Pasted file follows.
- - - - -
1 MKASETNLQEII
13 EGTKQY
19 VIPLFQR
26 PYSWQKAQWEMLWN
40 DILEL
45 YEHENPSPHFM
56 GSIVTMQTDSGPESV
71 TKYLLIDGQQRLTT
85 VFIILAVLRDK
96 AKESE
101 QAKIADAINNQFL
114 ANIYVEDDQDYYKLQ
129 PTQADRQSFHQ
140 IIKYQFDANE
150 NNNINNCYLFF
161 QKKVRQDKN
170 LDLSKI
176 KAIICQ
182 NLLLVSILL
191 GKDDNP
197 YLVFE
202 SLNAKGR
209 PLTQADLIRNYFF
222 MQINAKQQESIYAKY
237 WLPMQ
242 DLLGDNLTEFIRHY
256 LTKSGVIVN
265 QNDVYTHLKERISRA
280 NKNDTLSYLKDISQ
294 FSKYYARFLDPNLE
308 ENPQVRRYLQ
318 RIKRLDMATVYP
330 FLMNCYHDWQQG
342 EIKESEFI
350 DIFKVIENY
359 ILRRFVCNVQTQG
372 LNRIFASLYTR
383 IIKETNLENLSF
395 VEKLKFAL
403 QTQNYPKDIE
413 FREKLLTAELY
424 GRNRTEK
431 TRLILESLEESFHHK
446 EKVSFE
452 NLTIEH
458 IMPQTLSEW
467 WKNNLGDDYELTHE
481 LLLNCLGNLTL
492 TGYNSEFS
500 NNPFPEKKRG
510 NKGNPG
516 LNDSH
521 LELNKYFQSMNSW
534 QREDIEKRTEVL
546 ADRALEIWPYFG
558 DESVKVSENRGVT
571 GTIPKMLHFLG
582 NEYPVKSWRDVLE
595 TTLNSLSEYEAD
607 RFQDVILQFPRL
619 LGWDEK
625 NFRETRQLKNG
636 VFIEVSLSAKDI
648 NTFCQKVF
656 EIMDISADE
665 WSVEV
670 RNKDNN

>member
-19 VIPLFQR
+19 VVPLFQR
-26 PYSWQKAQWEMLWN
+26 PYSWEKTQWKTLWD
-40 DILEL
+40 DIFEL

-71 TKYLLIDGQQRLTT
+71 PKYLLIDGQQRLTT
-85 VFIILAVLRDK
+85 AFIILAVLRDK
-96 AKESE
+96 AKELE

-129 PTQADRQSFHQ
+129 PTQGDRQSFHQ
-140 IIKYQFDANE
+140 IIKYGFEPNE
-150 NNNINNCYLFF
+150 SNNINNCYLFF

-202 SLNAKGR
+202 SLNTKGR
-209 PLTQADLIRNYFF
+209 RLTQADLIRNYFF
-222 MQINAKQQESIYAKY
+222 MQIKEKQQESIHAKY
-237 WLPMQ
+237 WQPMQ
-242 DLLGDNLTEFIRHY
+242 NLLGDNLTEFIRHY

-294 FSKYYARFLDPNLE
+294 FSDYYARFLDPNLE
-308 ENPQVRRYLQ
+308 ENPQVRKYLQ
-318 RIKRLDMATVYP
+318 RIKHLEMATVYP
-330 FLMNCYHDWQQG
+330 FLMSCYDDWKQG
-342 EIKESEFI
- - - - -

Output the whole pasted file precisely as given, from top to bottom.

1 MKASETNLQEII
13 EGTKQY
19 VIPLFQR
26 PYSWQKAQWEMLWN
40 DILEL
45 YEHENPSPHFM
56 GSIVTMQTDSGPESV
71 TKYLLIDGQQRLTT
85 VFIILAVLRDK
96 AKESE
101 QAKIADAINNQFL
114 ANIYVEDDQDYYKLQ
129 PTQADRQSFHQ
140 IIKYQFDANE
150 NNNINNCYLFF
161 QKKVRQDKN
170 LDLSKI
176 KAIICQ
182 NLLLVSILL
191 GKDDNP
197 YLVFE
202 SLNAKGR
209 PLTQADLIRNYFF
222 MQINAKQQESIYAKY
237 WLPMQ
242 DLLGDNLTEFIRHY
256 LTKSGVIVN
265 QNDVYTHLKERISRA
280 NKNDTLSYLKDISQ
294 FSKYYARFLDPNLE
308 ENPQVRRYLQ
318 RIKRLDMATVYP
330 FLMNCYHDWQQG
342 EIKESEFI
350 DIFKVIENY
359 ILRRFVCNVQTQG
372 LNRIFASLYTR
383 IIKETNLENLSF
395 VEKLKFAL
403 QTQNYPKDIE
413 FREKLLTAELY
424 GRNRTEK
431 TRLILESLEESFHHK
446 EKVSFE
452 NLTIEH
458 IMPQTLSEW
467 WKNNLGDDYELTHE
481 LLLNCLGNLTL
492 TGYNSEFS
500 NNPFPEKKRG
510 NKGNPG
516 LNDSH
521 LELNKYFQSMNSW
534 QREDIEKRTEVL
546 ADRALEIWPYFG
558 DESVKVSENRGVT
571 GTIPKMLHFLG
582 NEYPVKSWRDVLE
595 TTLNSLSEYEAD
607 RFQDVILQFPRL
619 LGWDEK
625 NFRETRQLKNG
636 VFIEVSLSAKDI
648 NTFCQKVF
656 EIMDISADE
665 WSVEV
670 RNKDNN

>member
-19 VIPLFQR
+19 VVPLFQR
-26 PYSWQKAQWEMLWN
+26 PYSWEKTQWKTLWD
-40 DILEL
+40 DIFEL

-71 TKYLLIDGQQRLTT
+71 PKYLLIDGQQRLTT
-85 VFIILAVLRDK
+85 AFIILAVLRDK
-96 AKESE
+96 AKELE

-129 PTQADRQSFHQ
+129 PTQGDRQSFHQ
-140 IIKYQFDANE
+140 IIKYGFEPNE
-150 NNNINNCYLFF
+150 SNNINNCYLFF

-202 SLNAKGR
+202 SLNTKGR
-209 PLTQADLIRNYFF
+209 RLTQADLIRNYFF
-222 MQINAKQQESIYAKY
+222 MQIKEKQQESIHAKY
-237 WLPMQ
+237 WQPMQ
-242 DLLGDNLTEFIRHY
+242 NLLGDNLTEFIRHY

-294 FSKYYARFLDPNLE
+294 FSDYYARFLDPNLE
-308 ENPQVRRYLQ
+308 ENPQVRKYLQ
-318 RIKRLDMATVYP
+318 RIKHLEMATVYP
-330 FLMNCYHDWQQG
+330 FLMSCYDDWKQG
-342 EIKESEFI